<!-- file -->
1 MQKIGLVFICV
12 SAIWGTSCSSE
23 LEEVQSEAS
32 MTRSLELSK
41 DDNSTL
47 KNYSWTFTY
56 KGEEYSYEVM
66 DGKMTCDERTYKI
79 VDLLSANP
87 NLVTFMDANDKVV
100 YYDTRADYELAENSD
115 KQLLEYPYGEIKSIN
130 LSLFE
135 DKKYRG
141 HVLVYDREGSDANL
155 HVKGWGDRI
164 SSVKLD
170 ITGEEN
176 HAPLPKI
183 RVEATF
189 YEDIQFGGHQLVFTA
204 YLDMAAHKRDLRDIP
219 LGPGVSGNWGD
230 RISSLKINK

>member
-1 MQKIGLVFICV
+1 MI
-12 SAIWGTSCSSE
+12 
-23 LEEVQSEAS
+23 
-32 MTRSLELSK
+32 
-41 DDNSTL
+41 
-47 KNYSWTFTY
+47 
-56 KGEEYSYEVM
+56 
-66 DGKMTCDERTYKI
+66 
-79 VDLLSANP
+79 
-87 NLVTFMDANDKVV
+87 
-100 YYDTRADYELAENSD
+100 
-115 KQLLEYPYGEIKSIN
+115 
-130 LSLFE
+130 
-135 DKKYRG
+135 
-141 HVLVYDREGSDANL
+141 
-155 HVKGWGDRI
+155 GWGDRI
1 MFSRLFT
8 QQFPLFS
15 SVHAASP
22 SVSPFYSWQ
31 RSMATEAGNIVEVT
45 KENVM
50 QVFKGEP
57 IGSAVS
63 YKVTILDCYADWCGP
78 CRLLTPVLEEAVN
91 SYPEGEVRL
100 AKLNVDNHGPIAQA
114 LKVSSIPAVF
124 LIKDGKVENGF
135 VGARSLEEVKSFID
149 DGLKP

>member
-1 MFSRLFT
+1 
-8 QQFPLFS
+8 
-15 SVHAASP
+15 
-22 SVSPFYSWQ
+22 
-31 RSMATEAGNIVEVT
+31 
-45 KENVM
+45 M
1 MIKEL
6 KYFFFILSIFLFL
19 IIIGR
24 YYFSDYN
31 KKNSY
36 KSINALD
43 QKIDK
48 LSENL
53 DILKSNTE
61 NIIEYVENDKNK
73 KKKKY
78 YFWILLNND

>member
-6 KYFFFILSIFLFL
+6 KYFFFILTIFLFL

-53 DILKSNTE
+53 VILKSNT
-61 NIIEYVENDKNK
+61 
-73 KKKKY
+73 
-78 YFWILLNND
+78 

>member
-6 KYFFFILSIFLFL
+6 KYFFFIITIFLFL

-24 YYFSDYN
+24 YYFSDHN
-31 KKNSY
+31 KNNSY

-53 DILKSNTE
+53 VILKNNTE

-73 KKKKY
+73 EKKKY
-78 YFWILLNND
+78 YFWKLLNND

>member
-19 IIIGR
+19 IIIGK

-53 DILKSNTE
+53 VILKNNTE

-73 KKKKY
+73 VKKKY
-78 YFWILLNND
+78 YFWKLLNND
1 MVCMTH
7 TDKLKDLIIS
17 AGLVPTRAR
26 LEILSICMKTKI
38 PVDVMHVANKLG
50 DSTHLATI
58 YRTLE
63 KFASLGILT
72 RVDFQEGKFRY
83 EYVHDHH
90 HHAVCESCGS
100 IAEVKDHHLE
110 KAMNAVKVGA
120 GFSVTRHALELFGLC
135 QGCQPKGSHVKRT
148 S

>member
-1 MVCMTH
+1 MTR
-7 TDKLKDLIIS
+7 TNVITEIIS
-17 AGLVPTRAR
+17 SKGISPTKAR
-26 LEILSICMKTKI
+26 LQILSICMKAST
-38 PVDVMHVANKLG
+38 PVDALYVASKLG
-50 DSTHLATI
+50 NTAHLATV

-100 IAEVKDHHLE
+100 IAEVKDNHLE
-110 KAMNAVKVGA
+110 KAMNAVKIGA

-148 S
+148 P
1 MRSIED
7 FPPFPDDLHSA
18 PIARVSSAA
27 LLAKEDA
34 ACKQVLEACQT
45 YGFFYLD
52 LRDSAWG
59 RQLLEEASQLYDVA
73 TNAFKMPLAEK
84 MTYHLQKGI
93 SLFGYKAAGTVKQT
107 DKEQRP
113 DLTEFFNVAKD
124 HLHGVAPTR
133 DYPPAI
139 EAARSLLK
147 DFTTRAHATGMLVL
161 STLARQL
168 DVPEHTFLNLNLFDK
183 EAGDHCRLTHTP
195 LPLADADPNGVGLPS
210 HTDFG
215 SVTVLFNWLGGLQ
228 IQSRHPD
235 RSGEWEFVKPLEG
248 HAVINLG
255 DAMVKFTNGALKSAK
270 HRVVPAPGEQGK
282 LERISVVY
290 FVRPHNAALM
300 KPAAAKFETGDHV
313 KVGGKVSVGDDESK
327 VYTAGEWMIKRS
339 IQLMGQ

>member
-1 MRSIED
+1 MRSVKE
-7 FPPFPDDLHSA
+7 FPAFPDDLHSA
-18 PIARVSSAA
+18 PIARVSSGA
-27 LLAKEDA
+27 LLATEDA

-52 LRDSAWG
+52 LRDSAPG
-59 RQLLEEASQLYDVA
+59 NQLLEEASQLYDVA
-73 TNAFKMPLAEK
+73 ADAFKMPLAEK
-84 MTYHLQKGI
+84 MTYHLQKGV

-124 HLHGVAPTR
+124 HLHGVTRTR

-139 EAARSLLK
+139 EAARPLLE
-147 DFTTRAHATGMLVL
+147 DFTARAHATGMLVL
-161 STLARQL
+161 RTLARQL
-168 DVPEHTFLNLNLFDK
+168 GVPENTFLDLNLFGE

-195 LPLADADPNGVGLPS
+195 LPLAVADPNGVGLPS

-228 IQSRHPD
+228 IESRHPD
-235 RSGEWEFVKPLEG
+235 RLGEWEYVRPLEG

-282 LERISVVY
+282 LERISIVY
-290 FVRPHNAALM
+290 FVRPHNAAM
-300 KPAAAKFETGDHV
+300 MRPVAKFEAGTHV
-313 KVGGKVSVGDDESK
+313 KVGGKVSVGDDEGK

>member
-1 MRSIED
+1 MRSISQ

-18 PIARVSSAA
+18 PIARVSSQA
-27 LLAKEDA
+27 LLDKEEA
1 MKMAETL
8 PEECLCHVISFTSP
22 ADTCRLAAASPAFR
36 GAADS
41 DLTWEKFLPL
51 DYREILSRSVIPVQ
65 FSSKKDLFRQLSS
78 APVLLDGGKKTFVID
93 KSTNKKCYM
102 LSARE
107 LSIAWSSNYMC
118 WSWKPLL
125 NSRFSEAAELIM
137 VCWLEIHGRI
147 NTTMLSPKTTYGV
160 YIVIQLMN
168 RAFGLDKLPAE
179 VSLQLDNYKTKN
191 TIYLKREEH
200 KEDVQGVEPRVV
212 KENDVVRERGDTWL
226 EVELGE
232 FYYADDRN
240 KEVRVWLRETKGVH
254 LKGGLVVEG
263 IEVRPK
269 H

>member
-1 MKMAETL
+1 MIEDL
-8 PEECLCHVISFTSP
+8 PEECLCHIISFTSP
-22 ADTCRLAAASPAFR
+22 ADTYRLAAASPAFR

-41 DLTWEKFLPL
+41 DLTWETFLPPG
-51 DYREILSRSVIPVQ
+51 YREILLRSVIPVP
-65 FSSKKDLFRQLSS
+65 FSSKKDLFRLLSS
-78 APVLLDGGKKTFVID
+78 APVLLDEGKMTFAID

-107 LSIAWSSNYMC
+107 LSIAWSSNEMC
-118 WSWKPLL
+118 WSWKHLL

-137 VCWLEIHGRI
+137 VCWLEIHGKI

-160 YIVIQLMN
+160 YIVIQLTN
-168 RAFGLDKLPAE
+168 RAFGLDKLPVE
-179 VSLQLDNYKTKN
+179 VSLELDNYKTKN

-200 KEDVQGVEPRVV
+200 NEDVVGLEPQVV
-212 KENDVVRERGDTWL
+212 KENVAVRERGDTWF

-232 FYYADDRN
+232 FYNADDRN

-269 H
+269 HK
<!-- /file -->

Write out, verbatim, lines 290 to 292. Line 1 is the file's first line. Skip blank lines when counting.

+78 APVLLDEGKMTFAID

-107 LSIAWSSNYMC
+107 LSIAWSSNEMC